Ridiculous (in a good way)

Ridiculous (in a good way)

Tuesday, September 17, 2013

And now for a different sort of data visualization, this one wearing the clothing of art. The picture of a lovely autumnal pool scene in Japan is the work of Tatsuo Horiuchi, using Microsoft Excel. Yes, you read that right. Excel. Why Excel? Apparently, when Mr. Horiuchi retired thirteen years ago he decided to learn one more skill. Adobe Photoshop or other such image manipulation software being too expensive, he bought a computer and started playing around with the autoshapes feature in the bundled Excel. I don't think it will surprise anyone that he won the Microsoft Excel AutoShape Challenge, his other competitors not exactly appreciating the full range of the digital palette. Since then, well, he's been using Excel to excellent effect (like I would not go there!).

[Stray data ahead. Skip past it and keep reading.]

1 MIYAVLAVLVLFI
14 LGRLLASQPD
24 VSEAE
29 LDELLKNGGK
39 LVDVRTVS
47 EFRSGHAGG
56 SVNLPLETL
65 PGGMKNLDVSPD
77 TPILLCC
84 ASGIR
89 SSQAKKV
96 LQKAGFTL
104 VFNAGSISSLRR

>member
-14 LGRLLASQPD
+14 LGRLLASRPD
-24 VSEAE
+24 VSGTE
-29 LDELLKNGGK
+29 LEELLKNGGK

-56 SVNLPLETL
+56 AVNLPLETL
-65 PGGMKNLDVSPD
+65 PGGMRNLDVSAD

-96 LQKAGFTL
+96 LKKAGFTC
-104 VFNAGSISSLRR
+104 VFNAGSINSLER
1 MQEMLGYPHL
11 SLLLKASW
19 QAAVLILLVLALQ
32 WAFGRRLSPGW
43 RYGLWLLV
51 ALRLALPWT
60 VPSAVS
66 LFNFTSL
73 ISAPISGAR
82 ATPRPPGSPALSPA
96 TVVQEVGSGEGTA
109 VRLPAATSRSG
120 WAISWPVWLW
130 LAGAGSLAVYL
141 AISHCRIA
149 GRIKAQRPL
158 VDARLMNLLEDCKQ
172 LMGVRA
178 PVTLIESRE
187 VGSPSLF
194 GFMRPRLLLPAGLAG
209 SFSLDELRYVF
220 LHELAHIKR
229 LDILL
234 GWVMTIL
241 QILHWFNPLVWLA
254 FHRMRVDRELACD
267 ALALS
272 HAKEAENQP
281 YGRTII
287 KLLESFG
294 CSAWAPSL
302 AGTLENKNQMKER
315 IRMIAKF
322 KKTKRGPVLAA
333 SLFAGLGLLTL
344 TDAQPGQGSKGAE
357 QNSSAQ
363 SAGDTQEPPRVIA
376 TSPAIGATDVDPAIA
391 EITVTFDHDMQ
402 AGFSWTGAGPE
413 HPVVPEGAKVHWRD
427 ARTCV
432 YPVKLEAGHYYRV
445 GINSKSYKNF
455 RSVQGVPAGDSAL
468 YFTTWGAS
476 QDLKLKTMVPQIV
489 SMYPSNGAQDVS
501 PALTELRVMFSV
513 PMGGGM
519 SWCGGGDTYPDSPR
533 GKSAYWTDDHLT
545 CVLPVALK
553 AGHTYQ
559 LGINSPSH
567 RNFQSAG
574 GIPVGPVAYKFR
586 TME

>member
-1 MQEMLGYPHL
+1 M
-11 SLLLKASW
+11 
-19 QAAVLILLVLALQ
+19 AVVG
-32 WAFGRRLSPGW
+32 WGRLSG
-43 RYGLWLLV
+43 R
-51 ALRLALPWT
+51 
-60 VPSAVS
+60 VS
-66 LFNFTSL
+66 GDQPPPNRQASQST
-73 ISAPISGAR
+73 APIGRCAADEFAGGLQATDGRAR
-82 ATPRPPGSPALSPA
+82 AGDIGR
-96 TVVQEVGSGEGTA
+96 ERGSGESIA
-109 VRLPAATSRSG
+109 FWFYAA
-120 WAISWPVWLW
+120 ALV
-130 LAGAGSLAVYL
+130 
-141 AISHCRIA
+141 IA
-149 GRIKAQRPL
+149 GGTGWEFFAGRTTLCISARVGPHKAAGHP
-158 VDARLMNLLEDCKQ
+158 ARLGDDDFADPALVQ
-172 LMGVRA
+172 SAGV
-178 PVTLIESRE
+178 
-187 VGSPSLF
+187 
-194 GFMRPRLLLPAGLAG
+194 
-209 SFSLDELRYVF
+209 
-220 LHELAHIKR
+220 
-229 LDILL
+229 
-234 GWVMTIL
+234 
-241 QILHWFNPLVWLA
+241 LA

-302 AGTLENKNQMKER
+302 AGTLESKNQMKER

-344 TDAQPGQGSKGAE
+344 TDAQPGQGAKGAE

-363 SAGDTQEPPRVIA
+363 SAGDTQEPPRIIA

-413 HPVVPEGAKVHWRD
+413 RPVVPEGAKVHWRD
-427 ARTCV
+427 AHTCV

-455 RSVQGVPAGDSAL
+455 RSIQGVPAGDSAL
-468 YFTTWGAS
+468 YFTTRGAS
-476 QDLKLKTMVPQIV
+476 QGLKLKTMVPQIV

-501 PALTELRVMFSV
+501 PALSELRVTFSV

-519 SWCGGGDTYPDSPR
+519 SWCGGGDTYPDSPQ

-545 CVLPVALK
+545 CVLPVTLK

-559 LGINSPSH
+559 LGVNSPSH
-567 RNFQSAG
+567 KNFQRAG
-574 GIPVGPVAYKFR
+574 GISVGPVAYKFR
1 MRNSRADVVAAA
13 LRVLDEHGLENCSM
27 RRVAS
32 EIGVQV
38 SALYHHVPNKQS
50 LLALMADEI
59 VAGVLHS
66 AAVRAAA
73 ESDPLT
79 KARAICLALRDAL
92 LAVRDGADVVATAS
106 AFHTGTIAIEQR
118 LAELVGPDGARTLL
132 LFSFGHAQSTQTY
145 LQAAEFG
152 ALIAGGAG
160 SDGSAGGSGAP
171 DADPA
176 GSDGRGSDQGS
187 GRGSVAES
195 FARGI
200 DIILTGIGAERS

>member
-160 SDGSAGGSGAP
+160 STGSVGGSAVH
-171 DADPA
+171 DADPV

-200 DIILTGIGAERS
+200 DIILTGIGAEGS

In a slightly different vein, Dr. Ben Shneiderman, founding director of the HCIL (Human Computer Interaction Laboratory) as well as recent recipient of the Distinguished Professor Award here at Maryland, this summer has been generating data visualizations into what are known as treemaps. He is fascinated by the visual patterns the data generate, especially depending on the formatting of the output. A display of some of his art presently is on display in the Computer Science Instructional Center, third floor. For those really interested he will be giving a tour next Monday @ 4pm, although I think he would be quite surprised (and delighted) if art historians showed up where normally tread fearless computer scientists.

Pleasant diversions perhaps, but as well fascinating reminders of how connected is our visual experience to the world of math. Fun stuff.

Quint